Friday, August 20, 2004

New Contest

As those of you who read my blog regularly (Sandy, Emery, who else?) know, I have a thing these days about oil prices and world oil supply. I know that most of you are bored silly about this. However, I am starting a new contest:

Guess how high the price of oil will go before 12/31/04. The winner gets their choice of t-shirts from Jesus' General store paid for by yours truly.

Contest will run through the month of August - that is you don't get to guess after that. And no cheating, you only get one guess (yeah sure). Just leave your guess on the comments section below (along with an email that I can contact you on). I will keep track of the guesses and inform you if you won.

Winning criteria - the closest (high or low) to the highest FUTURES price that WTI light, sweet crude reaches at any point on the NYMEX between now and midnight on 12/31/04

I'm really hoping a Republican will win this, because I would love to send them some merchandise from Jesus' General.


How Badly do the Republicans Hate Me

Well I finally put a Kerry/Edwards bumper sticker on my car. My teenage kids have warned me that in our neighborhood in West Houston, my car is going to get "keyed" by the local rabid Republican Taliban. Well, I guess this is a test. How tolerant are they of a dissenting viewpoint? Based upon the fact that another Kerry supporter in the neighborhood just had their yard signs uprooted and destroyed, I kind of expect the worst.


Showcase Blog of the Week

Go check out fellow Houston blogger gaijin at Somethings Got to Break. He's a prolific writer, and writes about both local and national political issues. Well worth the click.


Thursday, August 19, 2004

An American Hero? or An American Traitor

Have you ever heard of Joe Darby. Of course you haven't. If you were his parent you would be proud of him. He stared evil in the face and decided he had to do something about it. What he did was to change this country forever. He made us confront the fact that in war bad shit happens, and sometimes Americans are the bad guys. Joe Darby is why you know the word Abu Gharaib.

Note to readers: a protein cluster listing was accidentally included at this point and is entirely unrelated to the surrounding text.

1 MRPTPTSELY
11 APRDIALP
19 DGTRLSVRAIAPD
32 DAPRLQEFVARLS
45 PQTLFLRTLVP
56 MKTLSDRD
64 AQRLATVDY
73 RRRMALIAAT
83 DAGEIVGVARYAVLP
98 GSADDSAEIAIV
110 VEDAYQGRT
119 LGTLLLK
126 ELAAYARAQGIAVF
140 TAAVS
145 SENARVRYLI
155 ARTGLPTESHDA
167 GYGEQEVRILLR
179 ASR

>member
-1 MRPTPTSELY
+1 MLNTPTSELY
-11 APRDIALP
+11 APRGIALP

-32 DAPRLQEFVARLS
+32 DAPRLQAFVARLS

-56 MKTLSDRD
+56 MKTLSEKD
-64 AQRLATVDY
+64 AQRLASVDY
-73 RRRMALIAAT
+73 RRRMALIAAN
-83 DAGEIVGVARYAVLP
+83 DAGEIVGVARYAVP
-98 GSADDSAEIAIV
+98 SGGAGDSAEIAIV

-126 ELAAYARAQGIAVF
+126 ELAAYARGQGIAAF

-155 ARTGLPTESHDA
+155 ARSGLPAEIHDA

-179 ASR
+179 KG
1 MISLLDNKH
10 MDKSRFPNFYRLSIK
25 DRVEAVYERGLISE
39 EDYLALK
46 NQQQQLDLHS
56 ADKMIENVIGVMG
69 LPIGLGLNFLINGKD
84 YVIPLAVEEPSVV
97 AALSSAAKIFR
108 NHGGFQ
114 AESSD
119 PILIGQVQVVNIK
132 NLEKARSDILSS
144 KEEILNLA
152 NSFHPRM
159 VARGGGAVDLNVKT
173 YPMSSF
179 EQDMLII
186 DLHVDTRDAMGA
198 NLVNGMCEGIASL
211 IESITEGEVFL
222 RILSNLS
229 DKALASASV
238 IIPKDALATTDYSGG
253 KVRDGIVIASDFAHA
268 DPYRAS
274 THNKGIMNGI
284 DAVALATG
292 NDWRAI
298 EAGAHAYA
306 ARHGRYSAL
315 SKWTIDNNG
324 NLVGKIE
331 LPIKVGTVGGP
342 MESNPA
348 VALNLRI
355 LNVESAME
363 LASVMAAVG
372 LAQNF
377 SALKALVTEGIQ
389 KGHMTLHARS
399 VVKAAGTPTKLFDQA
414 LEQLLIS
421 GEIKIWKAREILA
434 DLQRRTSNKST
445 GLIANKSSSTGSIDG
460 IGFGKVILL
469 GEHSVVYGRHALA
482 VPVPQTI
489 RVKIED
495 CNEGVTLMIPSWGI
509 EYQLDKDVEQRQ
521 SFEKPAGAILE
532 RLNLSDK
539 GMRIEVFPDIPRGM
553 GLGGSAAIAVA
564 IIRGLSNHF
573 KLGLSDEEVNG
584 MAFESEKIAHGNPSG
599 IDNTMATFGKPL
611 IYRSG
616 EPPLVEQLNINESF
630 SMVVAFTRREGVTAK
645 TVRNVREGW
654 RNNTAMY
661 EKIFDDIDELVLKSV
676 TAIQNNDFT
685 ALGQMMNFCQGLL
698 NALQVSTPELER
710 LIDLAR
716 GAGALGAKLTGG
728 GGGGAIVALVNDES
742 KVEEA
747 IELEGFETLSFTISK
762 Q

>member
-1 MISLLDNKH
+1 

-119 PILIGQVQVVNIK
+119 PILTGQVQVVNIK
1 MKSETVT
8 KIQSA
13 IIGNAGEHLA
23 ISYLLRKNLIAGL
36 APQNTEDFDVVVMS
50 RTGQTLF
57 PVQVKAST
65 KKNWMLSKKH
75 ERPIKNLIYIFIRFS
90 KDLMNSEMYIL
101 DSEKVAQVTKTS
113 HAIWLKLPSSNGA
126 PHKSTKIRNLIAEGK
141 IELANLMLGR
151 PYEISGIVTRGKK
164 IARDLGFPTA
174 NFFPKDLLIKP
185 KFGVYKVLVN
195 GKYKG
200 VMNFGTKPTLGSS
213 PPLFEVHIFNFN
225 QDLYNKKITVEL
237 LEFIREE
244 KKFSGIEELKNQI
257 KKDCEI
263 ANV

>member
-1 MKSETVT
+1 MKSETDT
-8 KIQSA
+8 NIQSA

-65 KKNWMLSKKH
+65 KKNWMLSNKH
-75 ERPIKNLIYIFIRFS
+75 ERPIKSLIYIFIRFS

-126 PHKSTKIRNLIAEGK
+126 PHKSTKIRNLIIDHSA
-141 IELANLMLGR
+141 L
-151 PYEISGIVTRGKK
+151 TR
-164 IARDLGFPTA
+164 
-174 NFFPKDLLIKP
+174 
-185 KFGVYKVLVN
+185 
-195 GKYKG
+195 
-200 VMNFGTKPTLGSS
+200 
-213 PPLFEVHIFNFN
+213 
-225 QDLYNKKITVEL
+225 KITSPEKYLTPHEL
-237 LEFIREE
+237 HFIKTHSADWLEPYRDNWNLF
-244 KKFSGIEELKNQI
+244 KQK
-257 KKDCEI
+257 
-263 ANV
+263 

He never wanted to see them. They almost literally fell into his lap. It was early January 2004, and his unit had been at Abu Ghraib for three months, when one of his unit members, a guy named Charles Graner, handed him a couple of CDs to duplicate. So Joe went down to the Internet café near the sleeping quarters and started duping the discs. Graner hadn't given him any warning about special files or secret folders, and Joe was sitting there scrolling through the images, mindlessly, when bam!, the first hideous photo came up. Then another. Then another. Then another.

"He said, 'What the heck is this?' " remembers Janis Karpinski, the Brigadier General who ran Abu Ghraib. "It was very innocent. He was absolutely shocked by this."

He was also unsure what to do about it. He took the discs back to Graner and told him what he'd found, but Graner just said, "Don't worry, I'll take care of it," adding, "The Christian in me says it's wrong, but the corrections officer in me says, 'I love to make a grown man piss himself.'"

Then the discs disappeared. Days went by and nothing happened, and Joe kept thinking about it. Well, how could he forget? Graner's comment was bad, but the pictures were a whole lot worse, some of the same images that the world has now seen on 60 Minutes II and in newspapers and magazines, pictures of hooded figures, naked prisoners piled up, and detainees being terrorized by dogs. It was enough to unsettle him at the most elemental level, not only as a military policeman but also as a man. Maybe in another time, in another situation, with pressure from the rest of his unit to keep quiet, Joe could have found a way to move on. But the way it unfolded, finding it alone and then looking at the rest of the unit each day, wondering which ones knew and which were guilty, he couldn't keep it to himself. He decided to take the next step.